Editor's Note: Joe Sawatsky, a church relations representative for Mennonite Mission Network, was asked to reflect on Nelson Mandela, who is celebrated on July 18, an international holiday set aside to honor the leader who helped topple apartheid in South Africa.
Nelson Mandela, who would have turned 103 July 18 —which is now an international holiday in his honor — is, rightly, an icon of forgiveness. Yet forgiveness, at the very heart of the prayer that Jesus taught his disciples in Matthew 6 and Luke 11, is fraught with controversy. Many allege that forgiveness delays justice by absolving oppressors without their repentance, by denying reparations for the oppressed.
In what follows, I recount two examples of forgiveness from Mandela's leadership that inspire me and place them within the biblical call for justice.
In 1993 — the year before the official end of apartheid, the separate and unequal system of White-minority rule in South Africa — Chris Hani, a beloved leader of the Black freedom struggle, was shot and killed outside his home. His assassin, a Polish immigrant, sought to derail negotiations toward a new government.
On the brink of civil war, Mandela, not yet the president, assuaged the nation's fears in a televised address. Without denying White culpability, Mandela generously framed the struggle as a multiracial pursuit of justice, seizing upon the fact that a White woman had reported the killer's license plate to police. In Mandela's words, "A white man, full of prejudice and hate, came to our country and committed a deed so foul that our whole nation now teeters on the brink of disaster. A white woman, of Afrikaner origin, risked her life so that we may know, and bring to justice, this assassin."
Extending grace, Mandela's words kept the country on track toward its first free and fair elections that were held on April 27, 1994.
In 1995, barely a year into his presidency of the new, democratic South Africa, Mandela — in a kind of positive appropriation — enlisted a cherished symbol of Afrikaner culture in a nation's still precarious pursuit of truth, justice and reconciliation. In pre-game ceremonies, before their championship match against New Zealand, at the rugby World Cup, Mandela donned the cap and jersey of the Springboks, South Africa's national team.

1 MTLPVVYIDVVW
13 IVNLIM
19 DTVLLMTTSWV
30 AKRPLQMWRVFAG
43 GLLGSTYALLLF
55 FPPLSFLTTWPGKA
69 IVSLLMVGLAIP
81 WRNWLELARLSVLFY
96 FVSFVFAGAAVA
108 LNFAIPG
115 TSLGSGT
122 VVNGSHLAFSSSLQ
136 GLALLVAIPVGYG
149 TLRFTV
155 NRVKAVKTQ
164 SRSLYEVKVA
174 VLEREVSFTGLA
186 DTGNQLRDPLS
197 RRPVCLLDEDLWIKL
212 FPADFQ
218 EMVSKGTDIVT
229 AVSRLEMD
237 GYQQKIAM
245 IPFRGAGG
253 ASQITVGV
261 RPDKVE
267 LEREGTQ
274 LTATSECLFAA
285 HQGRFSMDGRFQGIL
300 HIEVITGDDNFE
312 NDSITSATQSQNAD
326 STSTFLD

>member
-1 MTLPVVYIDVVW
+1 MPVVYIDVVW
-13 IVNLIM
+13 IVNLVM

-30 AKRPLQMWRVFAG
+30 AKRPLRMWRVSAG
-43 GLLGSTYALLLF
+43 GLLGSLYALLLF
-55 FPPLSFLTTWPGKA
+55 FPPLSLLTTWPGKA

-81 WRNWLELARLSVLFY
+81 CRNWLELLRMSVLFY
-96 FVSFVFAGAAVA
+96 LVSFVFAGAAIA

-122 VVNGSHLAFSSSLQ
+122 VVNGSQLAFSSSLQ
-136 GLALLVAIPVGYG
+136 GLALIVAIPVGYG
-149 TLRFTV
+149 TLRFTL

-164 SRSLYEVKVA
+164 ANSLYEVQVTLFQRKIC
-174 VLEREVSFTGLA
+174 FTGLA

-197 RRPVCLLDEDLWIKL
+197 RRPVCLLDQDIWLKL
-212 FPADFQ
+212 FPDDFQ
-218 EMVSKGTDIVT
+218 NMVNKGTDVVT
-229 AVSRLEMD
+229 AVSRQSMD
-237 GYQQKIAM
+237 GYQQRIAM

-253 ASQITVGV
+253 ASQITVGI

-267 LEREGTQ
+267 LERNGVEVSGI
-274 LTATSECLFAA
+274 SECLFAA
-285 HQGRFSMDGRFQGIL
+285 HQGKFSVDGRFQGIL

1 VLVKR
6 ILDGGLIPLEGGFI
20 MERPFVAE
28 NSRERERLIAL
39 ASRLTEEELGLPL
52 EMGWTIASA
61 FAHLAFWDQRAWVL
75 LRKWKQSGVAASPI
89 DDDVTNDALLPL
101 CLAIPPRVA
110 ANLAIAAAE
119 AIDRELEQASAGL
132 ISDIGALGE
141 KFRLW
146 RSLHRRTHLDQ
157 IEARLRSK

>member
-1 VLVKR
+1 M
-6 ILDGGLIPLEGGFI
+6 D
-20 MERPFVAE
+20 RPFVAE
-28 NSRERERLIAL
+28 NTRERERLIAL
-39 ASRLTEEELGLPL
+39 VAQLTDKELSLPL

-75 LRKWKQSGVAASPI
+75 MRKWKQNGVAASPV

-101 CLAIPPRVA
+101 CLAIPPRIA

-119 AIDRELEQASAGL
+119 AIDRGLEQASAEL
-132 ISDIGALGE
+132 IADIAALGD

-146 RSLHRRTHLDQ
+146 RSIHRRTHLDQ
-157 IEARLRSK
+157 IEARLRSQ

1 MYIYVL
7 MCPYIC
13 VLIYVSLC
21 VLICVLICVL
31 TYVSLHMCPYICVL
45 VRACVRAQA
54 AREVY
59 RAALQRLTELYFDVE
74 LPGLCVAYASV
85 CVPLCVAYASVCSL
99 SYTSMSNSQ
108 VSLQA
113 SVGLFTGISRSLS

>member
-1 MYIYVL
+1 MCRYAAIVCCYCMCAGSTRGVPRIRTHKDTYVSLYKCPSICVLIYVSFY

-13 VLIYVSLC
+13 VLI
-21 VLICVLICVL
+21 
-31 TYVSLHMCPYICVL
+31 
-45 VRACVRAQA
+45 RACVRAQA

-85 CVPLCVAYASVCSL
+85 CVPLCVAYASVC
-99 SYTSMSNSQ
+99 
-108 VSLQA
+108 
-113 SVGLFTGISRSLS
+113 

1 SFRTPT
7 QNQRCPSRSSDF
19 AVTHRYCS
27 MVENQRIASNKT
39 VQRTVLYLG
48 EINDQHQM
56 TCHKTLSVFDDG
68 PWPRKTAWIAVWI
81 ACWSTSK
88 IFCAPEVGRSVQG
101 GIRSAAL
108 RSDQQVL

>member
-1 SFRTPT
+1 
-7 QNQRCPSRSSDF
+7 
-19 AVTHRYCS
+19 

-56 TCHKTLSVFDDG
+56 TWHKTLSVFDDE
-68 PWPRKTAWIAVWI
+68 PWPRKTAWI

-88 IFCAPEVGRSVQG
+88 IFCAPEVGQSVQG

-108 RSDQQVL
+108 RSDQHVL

This was no small gesture. The figure of Mandela, gliding across the turf at Johannesburg's Ellis Park, cut a swath of historical irony. Mandela, the representative of Black South Africa, who once despised the Springboks as symbols of its oppression, offered himself to White South Africa in shades of green and gold. The mostly White crowd at Johannesburg's Ellis Park, who once despised Mandela as public enemy number one, now acclaimed him as their president, in growing chants of "NEL-SON, NEL-SON."
Following a dramatic and improbable Springbok victory, Francois Piennar, the team's captain, reciprocated Mandela's grace. In his postgame interview, Piennar corrected the reporter's claim that more than 60,000 South Africans, who were present in the stadium, had provided "tremendous support." "We didn't have 60,000 South Africans," Piennar exclaimed, "we had 43 million South Africans," referring to the total population — Black and White together.
Powerful as they are, neither of these events eliminated racism and injustice from South Africa. Indeed, forgiveness is powerful, but it is vulnerable. Grace is given, but it is not always accepted. Love is extended, but it does not automatically produce repentance. Even so, we remember these acts as calls to action, to allow grace to flow through us for the healing of an unjust world. Aware that some would put God's grace to the test by continuing in sin, the apostle Paul pleaded, "Should we continue in sin in order that grace may abound? By no means!" (Romans 6:1-2 NRSV). Rather, having accepted Christ's forgiveness, let us walk with him in newness of life.